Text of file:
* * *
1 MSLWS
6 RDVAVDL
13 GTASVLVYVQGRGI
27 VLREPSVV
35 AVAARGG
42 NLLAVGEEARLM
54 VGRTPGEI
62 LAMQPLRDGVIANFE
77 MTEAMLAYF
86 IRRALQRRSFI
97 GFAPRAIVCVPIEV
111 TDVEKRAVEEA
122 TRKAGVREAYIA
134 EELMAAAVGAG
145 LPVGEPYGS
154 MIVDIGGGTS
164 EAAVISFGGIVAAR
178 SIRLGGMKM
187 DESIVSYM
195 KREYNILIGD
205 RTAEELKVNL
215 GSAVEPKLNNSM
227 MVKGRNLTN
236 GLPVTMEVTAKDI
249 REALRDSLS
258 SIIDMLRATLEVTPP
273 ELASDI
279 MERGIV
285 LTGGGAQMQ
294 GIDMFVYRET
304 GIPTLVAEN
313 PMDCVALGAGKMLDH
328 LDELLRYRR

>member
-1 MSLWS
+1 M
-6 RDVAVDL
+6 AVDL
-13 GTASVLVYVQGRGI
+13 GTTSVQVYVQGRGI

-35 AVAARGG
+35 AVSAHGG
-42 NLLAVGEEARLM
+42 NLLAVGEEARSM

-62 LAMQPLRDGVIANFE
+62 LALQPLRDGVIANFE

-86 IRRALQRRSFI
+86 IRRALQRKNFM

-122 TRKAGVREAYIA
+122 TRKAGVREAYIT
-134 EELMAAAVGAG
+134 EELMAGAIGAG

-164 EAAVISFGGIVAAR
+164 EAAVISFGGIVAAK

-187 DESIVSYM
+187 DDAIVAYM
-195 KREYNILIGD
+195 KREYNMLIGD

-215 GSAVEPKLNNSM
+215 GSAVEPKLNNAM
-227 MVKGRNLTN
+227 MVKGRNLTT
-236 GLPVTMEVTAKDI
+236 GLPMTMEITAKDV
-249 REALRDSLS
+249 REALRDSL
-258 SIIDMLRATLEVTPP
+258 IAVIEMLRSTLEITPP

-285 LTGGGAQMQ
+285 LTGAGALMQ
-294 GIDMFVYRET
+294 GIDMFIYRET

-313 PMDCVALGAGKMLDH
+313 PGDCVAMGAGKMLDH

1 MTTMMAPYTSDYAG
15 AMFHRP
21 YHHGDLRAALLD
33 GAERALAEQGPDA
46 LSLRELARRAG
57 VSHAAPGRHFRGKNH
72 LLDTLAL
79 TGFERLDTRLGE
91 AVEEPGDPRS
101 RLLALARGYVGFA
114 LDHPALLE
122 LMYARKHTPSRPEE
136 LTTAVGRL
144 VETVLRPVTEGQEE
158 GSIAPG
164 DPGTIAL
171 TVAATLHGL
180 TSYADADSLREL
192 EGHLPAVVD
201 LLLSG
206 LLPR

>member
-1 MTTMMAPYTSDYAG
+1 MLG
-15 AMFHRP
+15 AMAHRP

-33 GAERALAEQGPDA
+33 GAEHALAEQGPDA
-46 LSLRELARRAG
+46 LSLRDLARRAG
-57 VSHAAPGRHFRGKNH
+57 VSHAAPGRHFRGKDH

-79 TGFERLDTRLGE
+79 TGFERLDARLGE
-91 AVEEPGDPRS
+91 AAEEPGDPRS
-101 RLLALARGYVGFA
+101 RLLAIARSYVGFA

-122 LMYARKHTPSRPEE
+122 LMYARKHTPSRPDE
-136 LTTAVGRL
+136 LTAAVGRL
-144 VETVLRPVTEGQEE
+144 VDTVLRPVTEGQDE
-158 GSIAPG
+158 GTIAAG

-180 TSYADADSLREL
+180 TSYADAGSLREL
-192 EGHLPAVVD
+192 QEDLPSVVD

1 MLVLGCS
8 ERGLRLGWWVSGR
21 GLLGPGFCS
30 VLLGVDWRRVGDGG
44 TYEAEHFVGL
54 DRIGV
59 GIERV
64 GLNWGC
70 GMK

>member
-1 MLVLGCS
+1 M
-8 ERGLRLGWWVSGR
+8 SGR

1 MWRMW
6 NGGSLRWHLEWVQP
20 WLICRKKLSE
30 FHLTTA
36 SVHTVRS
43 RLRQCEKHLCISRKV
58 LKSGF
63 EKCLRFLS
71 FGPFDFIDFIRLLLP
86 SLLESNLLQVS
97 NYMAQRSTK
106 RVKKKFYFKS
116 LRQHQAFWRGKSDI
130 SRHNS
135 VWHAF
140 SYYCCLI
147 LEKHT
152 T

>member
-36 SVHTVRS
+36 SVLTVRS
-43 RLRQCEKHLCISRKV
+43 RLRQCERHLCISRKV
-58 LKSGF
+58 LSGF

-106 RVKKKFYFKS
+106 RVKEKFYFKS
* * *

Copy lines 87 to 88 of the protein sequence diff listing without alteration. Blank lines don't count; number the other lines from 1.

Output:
136 LTTAVGRL
144 VETVLRPVTEGQEE